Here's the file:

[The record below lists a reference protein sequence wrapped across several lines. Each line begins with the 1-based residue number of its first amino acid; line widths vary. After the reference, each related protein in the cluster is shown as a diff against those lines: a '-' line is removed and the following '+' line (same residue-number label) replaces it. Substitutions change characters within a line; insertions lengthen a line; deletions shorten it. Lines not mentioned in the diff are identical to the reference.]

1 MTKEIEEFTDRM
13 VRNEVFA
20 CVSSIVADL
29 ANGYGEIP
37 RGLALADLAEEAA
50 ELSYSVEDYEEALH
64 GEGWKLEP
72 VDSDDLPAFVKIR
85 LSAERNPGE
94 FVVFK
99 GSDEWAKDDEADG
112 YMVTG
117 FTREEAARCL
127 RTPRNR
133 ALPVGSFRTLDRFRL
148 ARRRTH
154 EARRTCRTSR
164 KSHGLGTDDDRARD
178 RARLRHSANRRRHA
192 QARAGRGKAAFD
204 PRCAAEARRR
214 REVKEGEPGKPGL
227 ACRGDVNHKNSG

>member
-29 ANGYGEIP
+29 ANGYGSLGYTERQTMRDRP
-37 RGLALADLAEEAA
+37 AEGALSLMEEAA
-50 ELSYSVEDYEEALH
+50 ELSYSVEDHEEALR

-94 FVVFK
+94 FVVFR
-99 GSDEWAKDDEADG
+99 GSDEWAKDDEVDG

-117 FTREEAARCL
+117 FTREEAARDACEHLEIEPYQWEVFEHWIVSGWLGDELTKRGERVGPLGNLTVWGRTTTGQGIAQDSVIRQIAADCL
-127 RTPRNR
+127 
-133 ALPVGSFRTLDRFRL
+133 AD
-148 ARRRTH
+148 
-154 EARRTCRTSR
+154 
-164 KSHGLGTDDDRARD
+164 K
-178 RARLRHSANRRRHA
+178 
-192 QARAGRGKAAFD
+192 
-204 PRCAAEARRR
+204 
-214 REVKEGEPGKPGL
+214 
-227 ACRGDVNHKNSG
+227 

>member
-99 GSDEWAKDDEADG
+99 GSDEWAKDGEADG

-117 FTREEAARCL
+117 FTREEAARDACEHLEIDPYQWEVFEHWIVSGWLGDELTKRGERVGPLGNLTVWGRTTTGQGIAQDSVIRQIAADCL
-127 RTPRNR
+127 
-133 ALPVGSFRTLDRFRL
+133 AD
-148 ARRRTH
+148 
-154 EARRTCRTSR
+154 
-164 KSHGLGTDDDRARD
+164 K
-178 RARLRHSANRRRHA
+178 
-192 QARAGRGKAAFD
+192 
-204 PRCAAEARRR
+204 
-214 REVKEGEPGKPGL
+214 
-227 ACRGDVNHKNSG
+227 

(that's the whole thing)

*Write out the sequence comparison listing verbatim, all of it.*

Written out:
[The record below lists a reference protein sequence wrapped across several lines. Each line begins with the 1-based residue number of its first amino acid; line widths vary. After the reference, each related protein in the cluster is shown as a diff against those lines: a '-' line is removed and the following '+' line (same residue-number label) replaces it. Substitutions change characters within a line; insertions lengthen a line; deletions shorten it. Lines not mentioned in the diff are identical to the reference.]

1 MTKEIEEFTDRM
13 VRNEVFA
20 CVSSIVADL
29 ANGYGEIP
37 RGLALADLAEEAA
50 ELSYSVEDYEEALH
64 GEGWKLEP
72 VDSDDLPAFVKIR
85 LSAERNPGE
94 FVVFK
99 GSDEWAKDDEADG
112 YMVTG
117 FTREEAARCL
127 RTPRNR
133 ALPVGSFRTLDRFRL
148 ARRRTH
154 EARRTCRTSR
164 KSHGLGTDDDRARD
178 RARLRHSANRRRHA
192 QARAGRGKAAFD
204 PRCAAEARRR
214 REVKEGEPGKPGL
227 ACRGDVNHKNSG

>member
-29 ANGYGEIP
+29 ANGYGSLGYTERQTMRDRP
-37 RGLALADLAEEAA
+37 AEGALSLMEEAA
-50 ELSYSVEDYEEALH
+50 ELSYSVEDHEEALR

-94 FVVFK
+94 FVVFR
-99 GSDEWAKDDEADG
+99 GSDEWAKDDEVDG

-117 FTREEAARCL
+117 FTREEAARDACEHLEIEPYQWEVFEHWIVSGWLGDELTKRGERVGPLGNLTVWGRTTTGQGIAQDSVIRQIAADCL
-127 RTPRNR
+127 
-133 ALPVGSFRTLDRFRL
+133 AD
-148 ARRRTH
+148 
-154 EARRTCRTSR
+154 
-164 KSHGLGTDDDRARD
+164 K
-178 RARLRHSANRRRHA
+178 
-192 QARAGRGKAAFD
+192 
-204 PRCAAEARRR
+204 
-214 REVKEGEPGKPGL
+214 
-227 ACRGDVNHKNSG
+227 

>member
-99 GSDEWAKDDEADG
+99 GSDEWAKDGEADG

-117 FTREEAARCL
+117 FTREEAARDACEHLEIDPYQWEVFEHWIVSGWLGDELTKRGERVGPLGNLTVWGRTTTGQGIAQDSVIRQIAADCL
-127 RTPRNR
+127 
-133 ALPVGSFRTLDRFRL
+133 AD
-148 ARRRTH
+148 
-154 EARRTCRTSR
+154 
-164 KSHGLGTDDDRARD
+164 K
-178 RARLRHSANRRRHA
+178 
-192 QARAGRGKAAFD
+192 
-204 PRCAAEARRR
+204 
-214 REVKEGEPGKPGL
+214 
-227 ACRGDVNHKNSG
+227 